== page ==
Scheuermann's disease

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Scheuermann's disease

 [shoi´er-manz]
osteochondrosis of the vertebral epiphyses in juveniles.

Scheuermann's disease

[shoi′ərmonz]
Etymology: Holger W. Scheuermann, Danish surgeon, 1877-1960
an abnormal skeletal condition characterized by a fixed kyphosis that develops at puberty and is caused by wedge-shaped deformities of one or several vertebrae. The cause of the disease is unknown, but authorities have speculated that it may result from infection, inflammatory processes, aseptic necrosis, disk deterioration, mechanical influences, inadequate circulation during rapid growth, or disturbances of epiphyseal growth caused by protrusion of the intervertebral disk through deficient or defective cartilaginous plates. The most striking pathological feature of Scheuermann's disease is the presence of wedge-shaped vertebral bodies, seen on radiographic examination, that create an excessive curvature. Scheuermann's disease occurs most frequently in children between 12 and 16 years of age, with the onset at puberty, and the incidence is greater in girls than in boys. The onset is insidious and often associated with a history of unusual physical activity or participation in sports. The most frequent symptom is poor posture, with accompanying symptoms of fatigue and pain in the involved area. Tenderness and stiffness may also affect the area involved or the entire spinal column. In most affected individuals the kyphosis is within the thoracic vertebrae. If the disease is diagnosed at the onset, the associated posture may be corrected actively and passively. Otherwise, the associated posture becomes fixed within a period of 6 to 9 months. The most effective treatment of Scheuermann's disease is immobilization with a plaster cast or with a Milwaukee brace. The immobilization is continuous for 10 to 12 months, with additional immobilization at night for about the same length of time. Immobilization is usually supplemented with an exercise program that is continued after the immobilization is terminated. In adults persistent pain in the thoracic area may indicate a degenerative alteration secondary to this disease process, and spinal arthrodesis may be required to relieve the symptoms. Also called adolescent vertebral epiphysitis, juvenile kyphosis.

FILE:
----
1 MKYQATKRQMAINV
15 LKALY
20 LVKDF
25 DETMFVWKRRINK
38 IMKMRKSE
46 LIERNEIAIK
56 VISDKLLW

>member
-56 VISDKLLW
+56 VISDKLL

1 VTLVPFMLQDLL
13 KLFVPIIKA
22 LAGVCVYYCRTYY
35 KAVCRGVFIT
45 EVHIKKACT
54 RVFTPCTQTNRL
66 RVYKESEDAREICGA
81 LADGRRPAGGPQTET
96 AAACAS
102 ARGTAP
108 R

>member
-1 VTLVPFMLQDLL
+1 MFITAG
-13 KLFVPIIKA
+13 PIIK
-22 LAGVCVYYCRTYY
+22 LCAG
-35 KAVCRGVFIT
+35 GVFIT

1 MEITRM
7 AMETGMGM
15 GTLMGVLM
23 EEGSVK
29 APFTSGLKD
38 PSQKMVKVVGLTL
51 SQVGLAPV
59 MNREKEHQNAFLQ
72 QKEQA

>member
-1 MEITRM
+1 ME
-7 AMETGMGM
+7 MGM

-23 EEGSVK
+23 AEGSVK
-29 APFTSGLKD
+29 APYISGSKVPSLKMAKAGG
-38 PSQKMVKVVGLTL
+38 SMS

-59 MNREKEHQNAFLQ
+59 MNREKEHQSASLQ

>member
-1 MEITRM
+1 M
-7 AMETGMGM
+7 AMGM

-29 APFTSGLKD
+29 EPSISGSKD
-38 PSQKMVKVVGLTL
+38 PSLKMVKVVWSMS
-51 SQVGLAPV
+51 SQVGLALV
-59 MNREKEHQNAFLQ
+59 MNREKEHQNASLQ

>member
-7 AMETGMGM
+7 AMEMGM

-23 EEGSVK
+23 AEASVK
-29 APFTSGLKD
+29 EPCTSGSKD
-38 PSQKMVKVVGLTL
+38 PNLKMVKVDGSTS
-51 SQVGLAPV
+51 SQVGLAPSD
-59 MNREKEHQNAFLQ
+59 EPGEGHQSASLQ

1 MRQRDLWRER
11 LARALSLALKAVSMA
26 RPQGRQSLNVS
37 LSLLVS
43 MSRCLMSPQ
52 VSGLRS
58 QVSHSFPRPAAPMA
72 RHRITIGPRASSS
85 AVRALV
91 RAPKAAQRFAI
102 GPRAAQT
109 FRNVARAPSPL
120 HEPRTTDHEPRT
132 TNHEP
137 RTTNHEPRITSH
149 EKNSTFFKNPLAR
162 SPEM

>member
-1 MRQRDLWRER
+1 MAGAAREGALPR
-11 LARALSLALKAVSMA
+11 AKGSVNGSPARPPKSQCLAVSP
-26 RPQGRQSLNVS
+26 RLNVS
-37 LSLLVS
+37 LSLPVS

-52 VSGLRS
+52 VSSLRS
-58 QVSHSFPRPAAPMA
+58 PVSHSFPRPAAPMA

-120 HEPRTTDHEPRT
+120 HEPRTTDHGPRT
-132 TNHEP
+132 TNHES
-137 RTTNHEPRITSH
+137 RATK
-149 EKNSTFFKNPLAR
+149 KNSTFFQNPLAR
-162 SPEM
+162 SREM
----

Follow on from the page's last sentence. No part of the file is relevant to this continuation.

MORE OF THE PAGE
Scheuermann's disease

Juvenile kyphosis due to damaged bone in the spinal vertebrae.
Mentioned in: Kyphosis
Scheuermann's disease; osteochondritis deformans juvenilis dorsi aseptic necrosis of a vertebral body